Chicken Valley Farm Stores' sampler

Fried chicken need not be a filling meal. When visitors go to Pike Place Market, I always recommend they make a stop at Chicken Valley Farm Stores for a sampling of the fried chicken. It’s a walk-up place across from the fish-throwers and the flower vendors, and while everything in the showcase looks tempting, I always opt for the organs. The Heart, Liver, and Gizzard Sampler ($3, or separately at $6.99/pound for liver and gizzards, and $7.99/pound for hearts) is perfect for snacking. Lightly breaded, the liver is soft, tender, and minerally; the gizzard a chewy, textural affair; and the heart somewhere in between. Be sure to get lots of napkins, and perhaps some Lipitor.

Skillet Diner's chicken sammy

In the quest for fried chicken comfort food, I find I like mine on a sandwich. There are many versions, but one of my favorites in Seattle is the Fried Chicken Sammy ($12) at Skillet Diner. The chicken thighs are flavorfully coated in fennel seed crust, and come with pickled and charred jalapeño aioli and kale, served on potato bread. You can go the fully fatty route by getting the sandwich with hand-cut French fries, or go nominally healthy by having a salad of baby greens instead.

(Originally published here at Serious Eats on January 6.)

The Wandering Goose on Urbanspoon

Hue Ky Mi Gia on Urbanspoon

Ezell's Famous Chicken on Urbanspoon

Quick Pack Food Mart on Urbanspoon

Ma'ono Fried Chicken & Whisky on Urbanspoon

Chicken Valley Farm Store on Urbanspoon

Skillet Diner on Urbanspoon

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6 Responses to “7 Places to Find Great Fried Chicken in Seattle”

  1. Jen
    January 25, 2014 at 8:00 pm #

    Highly recommend the Chicken and Waffles at The Burgundian in Tangletown. Also good at Skillet, but the version at Burgundian remains my favorite.

  2. Irene
    January 27, 2014 at 8:44 am #

    Ezell Stephens no longer has a connection to the greasy spoon that still bear his name. As there are few decent fried chicken in Vancouver, I made the trek out to Seattle to try Ezell’s Heaven Sent Chicken. He was able to retain his original recipe.

  3. Jay
    January 27, 2014 at 8:50 am #

    @Jen: Thanks for the recommendation. Will keep in mind!

    @Irene: It’s fun to watch the Ezell’s vs. Heaven Sent debate. Maybe we’re lucky to have both options to meet personal preferences?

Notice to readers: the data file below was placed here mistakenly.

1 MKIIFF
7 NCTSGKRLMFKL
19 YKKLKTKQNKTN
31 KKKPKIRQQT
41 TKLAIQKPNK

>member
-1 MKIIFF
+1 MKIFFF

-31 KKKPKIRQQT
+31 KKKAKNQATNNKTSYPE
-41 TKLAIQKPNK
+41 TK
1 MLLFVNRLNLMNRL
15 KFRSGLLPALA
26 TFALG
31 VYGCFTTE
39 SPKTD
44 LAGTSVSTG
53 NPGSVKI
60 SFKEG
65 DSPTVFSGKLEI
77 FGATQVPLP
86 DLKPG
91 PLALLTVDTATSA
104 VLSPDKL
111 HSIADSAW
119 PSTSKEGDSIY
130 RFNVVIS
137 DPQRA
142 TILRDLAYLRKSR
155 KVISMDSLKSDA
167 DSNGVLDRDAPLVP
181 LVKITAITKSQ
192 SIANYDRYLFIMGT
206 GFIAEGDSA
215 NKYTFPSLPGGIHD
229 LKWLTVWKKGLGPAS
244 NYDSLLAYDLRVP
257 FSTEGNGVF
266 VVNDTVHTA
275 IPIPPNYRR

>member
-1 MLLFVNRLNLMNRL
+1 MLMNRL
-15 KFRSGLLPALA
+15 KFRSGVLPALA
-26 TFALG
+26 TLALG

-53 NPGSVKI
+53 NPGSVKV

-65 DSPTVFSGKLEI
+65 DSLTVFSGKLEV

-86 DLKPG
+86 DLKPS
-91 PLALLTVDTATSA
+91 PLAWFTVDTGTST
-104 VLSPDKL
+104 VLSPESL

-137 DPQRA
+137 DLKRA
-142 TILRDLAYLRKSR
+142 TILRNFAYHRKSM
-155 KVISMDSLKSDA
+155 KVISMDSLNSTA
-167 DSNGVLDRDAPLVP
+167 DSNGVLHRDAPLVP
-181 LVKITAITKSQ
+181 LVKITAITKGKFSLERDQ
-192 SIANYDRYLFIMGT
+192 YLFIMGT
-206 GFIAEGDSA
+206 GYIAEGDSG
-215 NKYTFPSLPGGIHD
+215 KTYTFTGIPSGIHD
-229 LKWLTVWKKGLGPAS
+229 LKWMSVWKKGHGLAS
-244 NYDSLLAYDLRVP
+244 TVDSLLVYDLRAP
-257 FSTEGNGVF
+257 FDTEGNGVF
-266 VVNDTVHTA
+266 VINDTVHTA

4. Wes Neuenschwander
    March 15, 2014 at 8:29 am #

    A whole different spin on fried chicken, but the “broasted” chicken at the Marco Polo Lounge in Georgetown remains my favorite after many years and many ventures into other places and styles. The Marco is a true (tried and true) dive bar, in the thoroughly blue collar section of Georgetown and the Marco’s “chicken and jo’s” are a staple in the lunch and dinner time repasts of many locals (and visitors – I make the drive down from N. Seattle at least every couple of months or so). What stands out for me is the simple, unadorned buttery richness of chicken, lightly breaded and seasoned, prepared in that brilliant pressure cooker/deep fryer combo device, the Broaster (though I must say I’m always fearful in these places that the damn thing might explode; horror of horrors, hot oil laden super heated steam spewed… ah well, some things are better *not* considered.)

  5. Wes Neuenschwander
    March 15, 2014 at 8:40 am #

    On a somewhat different note: You mention in your intro, the frequently touted, but infrequently found KFC – aka Korean Fried Chicken. The odd (very odd) little Chicky Pub in the departed Paldo World, along Aurora Avenue North, did a very nice version (OK, several versions) of this unique style of fried chicken and the BBQ Chicken (aka “Best of the Best Quality Chicken”) place on the Ave at least used to have decent stuff (and I even liked the odd filip with the double fry in olive oil), but in spite of considerable buzz, where the hell is the real KFC action in the Seattle area??

  6. Jay
    March 15, 2014 at 10:55 am #

    Wes: That word “broasted” always bugs me, but I’ll certainly make note of Marco Polo Lounge. And, yes, Chicky Pub was good. (Isn’t Paldo World still there, but with fewer places in the food court?) Have you tried Cockatoo in Federal Way? You can search it on this site. I was a bit traumatized by the other food I ate there, but don’t remember the acclaimed KFC as being anything super-special.